Reading Lindsay's blog got me thinking about some things.
I've always wondered why so many people use the term "sell-out" with Christian bands when they sign a big name record label. What's the point? Isn't it every band's dream to make it big? This also brings up a topic of how the mainstream can change bands. I've heard a lot of people saying that bands like Switchfoot, Relient K, and even Anberlin have all sold out because they signed with a major label and now they're dropping all the spiritual parts of their band for money. I'd like to set some things straight and let people know that many of the Christian bands that are out there have really kept their spiritual stance in tact.
Let's start with Relient K. So many people have been disappointed in Relient K because of how popular they've become and how they don't use God or Jesus in thier songs anymore, yet it's obvious that many of these people haven't taken the time to really listen to the band's heart and writing. Go out and listen to "Deathbed" from Five Score and Seven Years Ago, and you'll see they are blatant about their faith, using scripture to get the point across that only Jesus is the right person (and way) to follow.
I've worried about so many bands like Relient K and the others I've mentioned above because I don't want to see the mainstream life take them to a place where the love for money is stronger than their love for God. Yet every time, each one of these bands have gone on to prove me wrong. Relient K was the first, because after the huge success of Mmhmm, they got signed to Capitol Records, and they literally blew me out of the water with the spiritual content of Five Score.... What about Switchfoot, after The Beautiful Letdown? The album got them signed to a mainstream label and they released two very spiritual (and quite entertaining) records through them. But Switchfoot knew what was happening and they knew they couldn't work with Sony Records anymore, so they moved on to an independent level, and the new Switchfoot record at the end of this year is definitely one I'm looking forward to.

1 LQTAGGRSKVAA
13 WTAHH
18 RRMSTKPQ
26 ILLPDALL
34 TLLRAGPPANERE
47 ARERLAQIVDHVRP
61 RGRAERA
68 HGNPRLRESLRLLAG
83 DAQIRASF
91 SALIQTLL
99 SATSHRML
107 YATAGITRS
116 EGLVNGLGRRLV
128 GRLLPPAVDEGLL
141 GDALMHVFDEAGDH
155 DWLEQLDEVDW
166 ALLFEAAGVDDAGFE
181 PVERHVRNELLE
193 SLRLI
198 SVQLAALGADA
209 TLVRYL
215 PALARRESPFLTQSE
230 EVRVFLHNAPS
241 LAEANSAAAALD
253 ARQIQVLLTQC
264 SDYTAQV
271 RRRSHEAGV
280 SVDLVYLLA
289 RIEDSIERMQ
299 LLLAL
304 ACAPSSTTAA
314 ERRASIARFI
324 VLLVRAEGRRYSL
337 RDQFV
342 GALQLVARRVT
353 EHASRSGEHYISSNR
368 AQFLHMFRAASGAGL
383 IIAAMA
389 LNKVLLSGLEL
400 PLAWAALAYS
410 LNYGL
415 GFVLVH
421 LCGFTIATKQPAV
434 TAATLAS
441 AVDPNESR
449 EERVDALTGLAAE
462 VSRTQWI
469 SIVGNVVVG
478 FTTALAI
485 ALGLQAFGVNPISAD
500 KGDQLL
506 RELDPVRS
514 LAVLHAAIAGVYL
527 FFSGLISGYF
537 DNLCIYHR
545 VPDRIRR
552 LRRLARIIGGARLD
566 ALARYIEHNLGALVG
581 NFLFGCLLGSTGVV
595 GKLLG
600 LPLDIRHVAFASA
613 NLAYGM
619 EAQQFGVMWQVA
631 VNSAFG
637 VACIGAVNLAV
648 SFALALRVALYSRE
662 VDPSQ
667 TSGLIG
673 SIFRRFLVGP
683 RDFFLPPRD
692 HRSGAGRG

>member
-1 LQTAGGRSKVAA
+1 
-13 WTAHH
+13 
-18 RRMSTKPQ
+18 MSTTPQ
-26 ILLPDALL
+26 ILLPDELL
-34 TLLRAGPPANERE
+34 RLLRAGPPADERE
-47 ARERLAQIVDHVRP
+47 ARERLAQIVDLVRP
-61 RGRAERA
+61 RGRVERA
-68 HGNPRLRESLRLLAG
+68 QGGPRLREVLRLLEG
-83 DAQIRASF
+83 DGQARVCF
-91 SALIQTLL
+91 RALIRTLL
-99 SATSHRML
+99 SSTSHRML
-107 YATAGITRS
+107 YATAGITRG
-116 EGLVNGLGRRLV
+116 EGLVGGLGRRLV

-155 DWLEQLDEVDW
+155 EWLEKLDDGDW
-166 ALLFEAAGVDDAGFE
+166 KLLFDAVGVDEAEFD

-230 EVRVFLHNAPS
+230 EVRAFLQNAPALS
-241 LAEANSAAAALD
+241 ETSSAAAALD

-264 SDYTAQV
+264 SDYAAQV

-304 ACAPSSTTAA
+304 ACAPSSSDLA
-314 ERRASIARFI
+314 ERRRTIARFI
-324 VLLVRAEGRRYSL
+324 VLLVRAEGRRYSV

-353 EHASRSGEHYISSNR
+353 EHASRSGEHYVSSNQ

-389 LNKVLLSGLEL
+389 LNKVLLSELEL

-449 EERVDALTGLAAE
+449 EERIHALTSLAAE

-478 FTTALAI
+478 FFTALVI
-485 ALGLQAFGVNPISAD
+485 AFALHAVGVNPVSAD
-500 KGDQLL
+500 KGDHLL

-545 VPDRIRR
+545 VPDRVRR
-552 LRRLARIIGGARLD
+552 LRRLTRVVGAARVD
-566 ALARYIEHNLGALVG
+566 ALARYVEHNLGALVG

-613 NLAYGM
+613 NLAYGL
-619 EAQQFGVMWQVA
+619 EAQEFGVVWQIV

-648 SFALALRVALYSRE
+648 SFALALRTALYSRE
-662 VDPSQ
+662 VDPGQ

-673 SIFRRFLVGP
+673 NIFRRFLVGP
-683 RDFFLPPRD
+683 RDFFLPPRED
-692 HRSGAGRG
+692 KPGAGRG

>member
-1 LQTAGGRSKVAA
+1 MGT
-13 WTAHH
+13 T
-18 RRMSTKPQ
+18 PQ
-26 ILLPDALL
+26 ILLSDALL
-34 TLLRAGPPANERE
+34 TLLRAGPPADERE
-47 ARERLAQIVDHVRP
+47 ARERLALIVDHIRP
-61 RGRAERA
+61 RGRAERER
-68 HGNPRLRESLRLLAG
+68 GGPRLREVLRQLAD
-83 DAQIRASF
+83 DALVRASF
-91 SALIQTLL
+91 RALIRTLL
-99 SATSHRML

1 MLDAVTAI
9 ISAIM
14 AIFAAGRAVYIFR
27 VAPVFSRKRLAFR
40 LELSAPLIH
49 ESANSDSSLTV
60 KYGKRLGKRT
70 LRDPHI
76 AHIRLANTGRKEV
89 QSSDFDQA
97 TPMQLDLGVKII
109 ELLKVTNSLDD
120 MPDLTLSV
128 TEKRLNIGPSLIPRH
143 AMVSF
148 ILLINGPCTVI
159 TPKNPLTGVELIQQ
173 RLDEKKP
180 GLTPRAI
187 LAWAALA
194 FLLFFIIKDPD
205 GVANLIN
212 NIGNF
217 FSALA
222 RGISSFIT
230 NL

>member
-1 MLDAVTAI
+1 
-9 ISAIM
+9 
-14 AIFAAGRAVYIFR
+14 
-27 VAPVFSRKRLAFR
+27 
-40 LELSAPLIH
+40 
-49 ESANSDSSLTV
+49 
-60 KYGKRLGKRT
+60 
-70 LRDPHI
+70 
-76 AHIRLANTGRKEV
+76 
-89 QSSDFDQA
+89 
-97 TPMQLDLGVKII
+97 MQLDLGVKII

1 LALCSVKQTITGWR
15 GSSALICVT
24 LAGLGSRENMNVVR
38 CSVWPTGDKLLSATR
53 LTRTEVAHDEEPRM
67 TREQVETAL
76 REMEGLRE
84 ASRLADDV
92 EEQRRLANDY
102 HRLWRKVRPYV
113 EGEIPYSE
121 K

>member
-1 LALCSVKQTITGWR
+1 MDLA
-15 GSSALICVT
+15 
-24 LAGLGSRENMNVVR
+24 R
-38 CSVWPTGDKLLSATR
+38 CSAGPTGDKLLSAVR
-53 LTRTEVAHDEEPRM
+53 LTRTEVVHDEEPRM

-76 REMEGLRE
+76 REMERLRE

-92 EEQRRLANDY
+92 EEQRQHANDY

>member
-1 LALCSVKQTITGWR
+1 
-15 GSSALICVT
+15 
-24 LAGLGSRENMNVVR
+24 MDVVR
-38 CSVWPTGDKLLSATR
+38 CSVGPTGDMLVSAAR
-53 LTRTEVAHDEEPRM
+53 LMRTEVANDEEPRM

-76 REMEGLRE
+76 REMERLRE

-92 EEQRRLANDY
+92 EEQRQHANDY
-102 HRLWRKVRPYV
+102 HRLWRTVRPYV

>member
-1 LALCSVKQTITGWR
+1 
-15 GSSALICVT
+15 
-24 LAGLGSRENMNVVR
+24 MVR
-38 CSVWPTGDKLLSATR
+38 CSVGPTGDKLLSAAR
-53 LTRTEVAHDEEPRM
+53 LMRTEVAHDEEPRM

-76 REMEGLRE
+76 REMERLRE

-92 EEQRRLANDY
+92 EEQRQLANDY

Also, let me just say that I have a whole lot of faith in Anberlin, through three records on Tooth and Nail records, the last of which garnered JfH's own Album of the Year. With a title like New Surrender, it seems they might be giving a jolt to the secular and Christian music industries.
I guess all in all, what I'm getting at here is that just because a Christian band gets signed to a mainstream label doesn't necessarily mean they will lose their faith. Bands upon bands have proved me wrong, and I think the future will show that this will continue to be a re-occuring thing.